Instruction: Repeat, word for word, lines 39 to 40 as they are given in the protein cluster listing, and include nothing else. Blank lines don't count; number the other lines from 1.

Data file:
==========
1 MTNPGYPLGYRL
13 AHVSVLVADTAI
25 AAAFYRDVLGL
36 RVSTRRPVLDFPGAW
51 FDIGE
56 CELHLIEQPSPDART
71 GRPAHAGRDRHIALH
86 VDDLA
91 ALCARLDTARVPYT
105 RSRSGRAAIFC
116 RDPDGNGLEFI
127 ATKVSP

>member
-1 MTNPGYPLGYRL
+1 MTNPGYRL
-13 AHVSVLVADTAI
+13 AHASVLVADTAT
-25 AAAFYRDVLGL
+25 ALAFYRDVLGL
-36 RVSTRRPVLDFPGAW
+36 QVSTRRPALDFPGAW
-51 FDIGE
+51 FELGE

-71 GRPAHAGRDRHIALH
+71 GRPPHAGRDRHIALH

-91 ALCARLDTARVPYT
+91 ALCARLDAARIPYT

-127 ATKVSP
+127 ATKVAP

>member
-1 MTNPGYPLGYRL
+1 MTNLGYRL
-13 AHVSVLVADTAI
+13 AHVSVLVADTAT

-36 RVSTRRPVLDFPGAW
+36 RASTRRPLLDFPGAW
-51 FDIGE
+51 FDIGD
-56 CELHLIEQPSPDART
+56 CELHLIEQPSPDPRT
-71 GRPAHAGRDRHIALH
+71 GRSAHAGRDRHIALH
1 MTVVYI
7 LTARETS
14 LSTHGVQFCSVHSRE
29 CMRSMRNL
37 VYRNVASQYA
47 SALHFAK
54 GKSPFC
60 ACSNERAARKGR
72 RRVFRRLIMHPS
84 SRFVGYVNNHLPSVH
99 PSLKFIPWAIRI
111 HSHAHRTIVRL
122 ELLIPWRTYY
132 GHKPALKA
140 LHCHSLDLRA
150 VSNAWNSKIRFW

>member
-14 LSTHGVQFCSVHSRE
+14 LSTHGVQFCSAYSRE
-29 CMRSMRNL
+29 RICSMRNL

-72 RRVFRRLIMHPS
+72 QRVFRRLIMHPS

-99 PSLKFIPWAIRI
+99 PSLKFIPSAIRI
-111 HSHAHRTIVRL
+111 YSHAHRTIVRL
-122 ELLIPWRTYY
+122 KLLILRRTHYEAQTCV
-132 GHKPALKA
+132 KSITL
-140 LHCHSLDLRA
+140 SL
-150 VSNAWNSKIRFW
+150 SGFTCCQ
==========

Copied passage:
-56 CELHLIEQPSPDART
+56 CELHLIEQPSPDPRT